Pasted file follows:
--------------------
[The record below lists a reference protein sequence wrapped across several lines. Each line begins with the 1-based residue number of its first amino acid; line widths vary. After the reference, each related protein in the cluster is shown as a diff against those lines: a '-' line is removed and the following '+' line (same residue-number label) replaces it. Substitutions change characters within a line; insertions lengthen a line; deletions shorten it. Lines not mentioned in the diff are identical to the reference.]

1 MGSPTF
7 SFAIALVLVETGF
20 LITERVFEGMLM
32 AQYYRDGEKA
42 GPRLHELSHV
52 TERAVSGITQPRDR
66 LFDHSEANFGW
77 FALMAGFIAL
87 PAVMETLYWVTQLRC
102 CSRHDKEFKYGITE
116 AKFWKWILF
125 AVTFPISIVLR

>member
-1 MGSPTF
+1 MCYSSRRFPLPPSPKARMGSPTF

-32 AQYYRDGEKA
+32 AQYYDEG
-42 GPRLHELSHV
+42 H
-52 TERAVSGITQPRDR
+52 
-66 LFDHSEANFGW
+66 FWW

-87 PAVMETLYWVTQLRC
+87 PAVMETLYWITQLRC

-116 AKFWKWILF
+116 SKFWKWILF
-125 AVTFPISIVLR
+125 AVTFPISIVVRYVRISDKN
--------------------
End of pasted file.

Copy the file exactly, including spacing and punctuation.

[The record below lists a reference protein sequence wrapped across several lines. Each line begins with the 1-based residue number of its first amino acid; line widths vary. After the reference, each related protein in the cluster is shown as a diff against those lines: a '-' line is removed and the following '+' line (same residue-number label) replaces it. Substitutions change characters within a line; insertions lengthen a line; deletions shorten it. Lines not mentioned in the diff are identical to the reference.]

1 MGSPTF
7 SFAIALVLVETGF
20 LITERVFEGMLM
32 AQYYRDGEKA
42 GPRLHELSHV
52 TERAVSGITQPRDR
66 LFDHSEANFGW
77 FALMAGFIAL
87 PAVMETLYWVTQLRC
102 CSRHDKEFKYGITE
116 AKFWKWILF
125 AVTFPISIVLR

>member
-1 MGSPTF
+1 MCYSSRRFPLPPSPKARMGSPTF

-32 AQYYRDGEKA
+32 AQYYDEG
-42 GPRLHELSHV
+42 H
-52 TERAVSGITQPRDR
+52 
-66 LFDHSEANFGW
+66 FWW

-87 PAVMETLYWVTQLRC
+87 PAVMETLYWITQLRC

-116 AKFWKWILF
+116 SKFWKWILF
-125 AVTFPISIVLR
+125 AVTFPISIVVRYVRISDKN